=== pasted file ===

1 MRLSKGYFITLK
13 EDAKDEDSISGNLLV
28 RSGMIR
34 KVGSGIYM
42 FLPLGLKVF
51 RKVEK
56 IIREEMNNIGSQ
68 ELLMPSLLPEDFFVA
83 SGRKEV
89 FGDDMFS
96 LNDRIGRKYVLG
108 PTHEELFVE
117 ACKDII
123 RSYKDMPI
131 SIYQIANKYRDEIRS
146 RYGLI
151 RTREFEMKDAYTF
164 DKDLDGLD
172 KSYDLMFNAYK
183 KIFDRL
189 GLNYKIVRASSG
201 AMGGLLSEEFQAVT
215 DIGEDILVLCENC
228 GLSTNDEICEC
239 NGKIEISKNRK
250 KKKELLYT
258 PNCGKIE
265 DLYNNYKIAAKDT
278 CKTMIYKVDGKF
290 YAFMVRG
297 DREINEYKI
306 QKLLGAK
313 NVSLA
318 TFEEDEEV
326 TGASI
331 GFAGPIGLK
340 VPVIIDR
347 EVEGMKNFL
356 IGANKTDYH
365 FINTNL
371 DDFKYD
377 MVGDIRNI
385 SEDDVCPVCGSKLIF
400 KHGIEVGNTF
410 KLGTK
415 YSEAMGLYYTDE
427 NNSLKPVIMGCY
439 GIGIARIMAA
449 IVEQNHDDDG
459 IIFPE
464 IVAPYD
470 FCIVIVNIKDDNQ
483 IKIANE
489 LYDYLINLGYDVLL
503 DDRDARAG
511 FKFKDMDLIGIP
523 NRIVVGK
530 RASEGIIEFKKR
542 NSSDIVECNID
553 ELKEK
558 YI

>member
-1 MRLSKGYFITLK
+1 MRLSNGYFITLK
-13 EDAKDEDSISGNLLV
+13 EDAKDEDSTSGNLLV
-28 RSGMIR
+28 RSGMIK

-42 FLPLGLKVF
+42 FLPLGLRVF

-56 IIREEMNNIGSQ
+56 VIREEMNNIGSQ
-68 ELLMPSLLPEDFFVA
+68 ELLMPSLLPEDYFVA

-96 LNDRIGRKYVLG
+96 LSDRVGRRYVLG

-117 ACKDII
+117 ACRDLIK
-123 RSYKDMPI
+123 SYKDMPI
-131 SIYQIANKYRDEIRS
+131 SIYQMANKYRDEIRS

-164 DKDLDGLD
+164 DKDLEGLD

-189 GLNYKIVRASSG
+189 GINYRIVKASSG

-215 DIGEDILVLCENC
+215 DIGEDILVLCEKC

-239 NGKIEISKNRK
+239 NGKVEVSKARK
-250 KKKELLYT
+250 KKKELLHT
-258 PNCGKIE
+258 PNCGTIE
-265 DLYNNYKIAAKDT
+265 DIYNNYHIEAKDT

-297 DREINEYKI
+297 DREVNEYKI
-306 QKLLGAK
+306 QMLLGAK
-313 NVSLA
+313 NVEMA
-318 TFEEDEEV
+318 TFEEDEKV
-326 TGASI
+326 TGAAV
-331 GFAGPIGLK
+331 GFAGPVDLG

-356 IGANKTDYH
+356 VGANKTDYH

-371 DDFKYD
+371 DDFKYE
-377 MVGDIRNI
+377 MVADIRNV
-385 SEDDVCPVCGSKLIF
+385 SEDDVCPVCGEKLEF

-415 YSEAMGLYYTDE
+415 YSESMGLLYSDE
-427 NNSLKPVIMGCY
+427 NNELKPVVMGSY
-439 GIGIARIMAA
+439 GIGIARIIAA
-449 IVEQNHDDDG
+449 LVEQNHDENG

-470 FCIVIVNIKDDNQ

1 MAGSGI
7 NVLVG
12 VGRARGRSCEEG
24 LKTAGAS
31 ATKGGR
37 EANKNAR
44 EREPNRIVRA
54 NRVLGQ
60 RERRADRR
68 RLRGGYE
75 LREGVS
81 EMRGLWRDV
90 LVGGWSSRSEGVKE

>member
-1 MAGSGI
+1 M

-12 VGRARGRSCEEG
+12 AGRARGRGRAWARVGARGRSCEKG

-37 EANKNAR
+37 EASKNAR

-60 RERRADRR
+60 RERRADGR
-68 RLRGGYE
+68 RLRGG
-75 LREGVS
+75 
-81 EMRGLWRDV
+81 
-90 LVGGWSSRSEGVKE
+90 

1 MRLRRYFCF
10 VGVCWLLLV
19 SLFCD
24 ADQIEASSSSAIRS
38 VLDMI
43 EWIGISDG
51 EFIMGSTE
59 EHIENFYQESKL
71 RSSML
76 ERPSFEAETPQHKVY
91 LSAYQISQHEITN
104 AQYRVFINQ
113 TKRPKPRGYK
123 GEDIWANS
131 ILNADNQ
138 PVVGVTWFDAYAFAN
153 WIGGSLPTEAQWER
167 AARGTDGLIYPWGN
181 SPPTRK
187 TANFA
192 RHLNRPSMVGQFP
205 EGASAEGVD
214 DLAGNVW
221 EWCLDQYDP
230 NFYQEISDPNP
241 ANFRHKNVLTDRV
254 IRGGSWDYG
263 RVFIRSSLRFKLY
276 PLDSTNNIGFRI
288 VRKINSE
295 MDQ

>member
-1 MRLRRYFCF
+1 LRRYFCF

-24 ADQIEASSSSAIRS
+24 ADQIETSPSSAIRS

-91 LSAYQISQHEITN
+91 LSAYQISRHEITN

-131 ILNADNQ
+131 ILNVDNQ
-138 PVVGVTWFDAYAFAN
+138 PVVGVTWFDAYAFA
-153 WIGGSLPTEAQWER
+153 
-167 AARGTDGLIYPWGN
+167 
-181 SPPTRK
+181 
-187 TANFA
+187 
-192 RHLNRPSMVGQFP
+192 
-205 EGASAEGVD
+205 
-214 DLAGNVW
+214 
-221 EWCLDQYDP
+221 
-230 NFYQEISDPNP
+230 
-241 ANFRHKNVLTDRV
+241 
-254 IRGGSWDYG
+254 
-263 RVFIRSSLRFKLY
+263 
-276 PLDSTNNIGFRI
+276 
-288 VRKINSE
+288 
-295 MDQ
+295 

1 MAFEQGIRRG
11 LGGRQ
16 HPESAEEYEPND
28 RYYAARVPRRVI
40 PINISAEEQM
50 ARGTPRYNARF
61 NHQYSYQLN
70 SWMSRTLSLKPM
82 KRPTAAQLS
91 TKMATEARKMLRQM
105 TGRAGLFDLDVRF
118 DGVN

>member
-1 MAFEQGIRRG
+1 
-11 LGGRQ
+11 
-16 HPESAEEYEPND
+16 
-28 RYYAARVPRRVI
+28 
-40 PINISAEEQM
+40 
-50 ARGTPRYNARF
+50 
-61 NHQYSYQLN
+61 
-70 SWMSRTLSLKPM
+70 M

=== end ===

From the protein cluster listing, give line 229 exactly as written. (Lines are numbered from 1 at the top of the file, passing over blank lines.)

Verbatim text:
11 LGGRQ